The Lost Bank
The Story of Washington Mutual-The Biggest Bank Failure in American History
Kirsten Grind’s The Lost Bank is a magisterial and gripping account of these events, tracing the cultural shifts, the cockamamie financial engineering, and the hubris and avarice that made this incredible story possible. The men and women who become the central players in this tragedy— the regulators and the bankers, the home buyers and the lenders, the number crunchers and the shareholders—are heroes and villains, perpetrators and victims, often switching roles with one another as the drama unfolds.
As a reporter at the time for the Puget Sound Business Journal, Grind covered a story set far from the epicenters of finance and media. It happened largely in places such as the suburban homes of central California and the office buildings of Seattle, but Grind covered the story from the beginning, and the clarity and persistence of her reporting earned her many awards, including being named a finalist for the Pulitzer Prize and the Gerald Loeb Award. She takes readers into boardrooms and bedrooms, revealing the power struggles that pitted regulators at the Office of Thrift Supervision and the FDIC against one another and the predatory negotiations of investment bankers and lawyers who enriched themselves during the bank’s rise and then devoured the decimated bank in its final days.
Written as compellingly as the finest fiction, The Lost Bank makes it clear that the collapse of Washington Mutual was not just the largest bank failure in American history. It is a story of talismanic qualities, reflecting the incredible rise and the precipitous collapse of not only an institution but of trust, fortunes, and the marketplaces for risk across the world.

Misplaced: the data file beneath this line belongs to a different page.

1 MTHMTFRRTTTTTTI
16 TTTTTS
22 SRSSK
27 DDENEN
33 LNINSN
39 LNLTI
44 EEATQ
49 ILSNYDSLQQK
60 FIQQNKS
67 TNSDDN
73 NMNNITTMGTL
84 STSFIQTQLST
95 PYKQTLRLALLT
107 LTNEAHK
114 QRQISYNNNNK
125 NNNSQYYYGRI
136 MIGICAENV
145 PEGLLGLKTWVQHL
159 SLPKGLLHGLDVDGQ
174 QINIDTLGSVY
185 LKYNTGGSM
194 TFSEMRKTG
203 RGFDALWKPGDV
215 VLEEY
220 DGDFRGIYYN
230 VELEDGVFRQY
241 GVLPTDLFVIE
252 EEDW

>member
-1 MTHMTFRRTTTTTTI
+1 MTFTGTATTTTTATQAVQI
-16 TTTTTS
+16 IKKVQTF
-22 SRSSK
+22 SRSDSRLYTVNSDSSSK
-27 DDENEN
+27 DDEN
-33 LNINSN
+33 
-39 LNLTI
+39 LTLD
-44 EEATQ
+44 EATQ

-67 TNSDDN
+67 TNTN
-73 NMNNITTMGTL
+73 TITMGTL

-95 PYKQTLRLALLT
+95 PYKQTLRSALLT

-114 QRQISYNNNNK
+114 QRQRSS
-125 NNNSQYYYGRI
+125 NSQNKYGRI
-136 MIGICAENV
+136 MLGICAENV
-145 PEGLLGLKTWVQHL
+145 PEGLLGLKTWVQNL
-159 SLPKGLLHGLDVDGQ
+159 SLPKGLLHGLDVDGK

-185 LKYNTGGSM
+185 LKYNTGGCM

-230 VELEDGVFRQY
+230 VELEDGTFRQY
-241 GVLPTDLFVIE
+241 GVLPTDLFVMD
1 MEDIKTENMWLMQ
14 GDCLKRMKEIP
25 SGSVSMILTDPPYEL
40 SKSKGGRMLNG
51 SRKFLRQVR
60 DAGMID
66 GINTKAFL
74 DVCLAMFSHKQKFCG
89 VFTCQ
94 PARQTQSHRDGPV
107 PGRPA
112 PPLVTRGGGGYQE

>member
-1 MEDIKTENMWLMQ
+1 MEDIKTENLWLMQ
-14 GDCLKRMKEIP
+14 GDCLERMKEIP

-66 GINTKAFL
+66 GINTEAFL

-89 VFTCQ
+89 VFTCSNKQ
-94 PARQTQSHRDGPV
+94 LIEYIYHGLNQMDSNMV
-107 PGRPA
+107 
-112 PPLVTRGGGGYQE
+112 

Added to Cart
The Lost Bank
Read an Excerpt
OUT OF TIME
Always an early riser, Steve Rotella arrived at WaMu just before 7:00 a.m. on September 25, 2008. The autumn morning was cool and dark. The president and chief operating officer of the country’s largest savings and loan bank was almost always among the first executives to show up each day.
Rotella lived with his wife, Esther, in a 7,200-square-foot house abutting a large cemetery in the upscale, trendy Seattle neighborhood of Capitol Hill. Each day Rotella climbed into his BMW and made the short trip downtown, easily navigating the...see more
FRIEND OF THE FAMILY
Not only will we succeed financially, we will succeed as human beings.
—Lou Pepper, speech to Washington Mutual employees
In 1951, Lou Pepper arrived in Seattle after World War II with no job prospects and lackluster interest from the law firms where he tried to find work. Now, thirty years later, he held the position of senior partner of a firm with sixty lawyers, a title that he, as a boy growing up in a farming town during the Great Depression, could hardly have fathomed. He had a lovely wife named Mollie and four children, almost all...see more
Get our latest book recommendations, author news and sweepstakes right to your inbox
To download a file to your computer right-click on the link and choose 'save file as'
High Resolution Images
- Book Cover Image (jpg): The Lost Bank
Hardcover 9781451617924(1.0 MB)
- Author Photo (jpg): Kirsten Grind
Photograph by Sultan Khan(0.1 MB)
Any use of an author photo must include its respective photo credit